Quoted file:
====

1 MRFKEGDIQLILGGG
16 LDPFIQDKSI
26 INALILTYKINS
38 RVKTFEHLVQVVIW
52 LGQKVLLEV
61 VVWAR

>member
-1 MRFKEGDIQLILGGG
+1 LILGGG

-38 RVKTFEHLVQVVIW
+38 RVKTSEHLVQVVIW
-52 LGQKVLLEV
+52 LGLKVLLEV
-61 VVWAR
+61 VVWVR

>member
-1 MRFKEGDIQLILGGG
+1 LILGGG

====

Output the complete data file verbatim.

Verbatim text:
1 MRFKEGDIQLILGGG
16 LDPFIQDKSI
26 INALILTYKINS
38 RVKTFEHLVQVVIW
52 LGQKVLLEV
61 VVWAR

>member
-1 MRFKEGDIQLILGGG
+1 LILGGG

-38 RVKTFEHLVQVVIW
+38 RVKTSEHLVQVVIW
-52 LGQKVLLEV
+52 LGLKVLLEV
-61 VVWAR
+61 VVWVR

>member
-1 MRFKEGDIQLILGGG
+1 LILGGG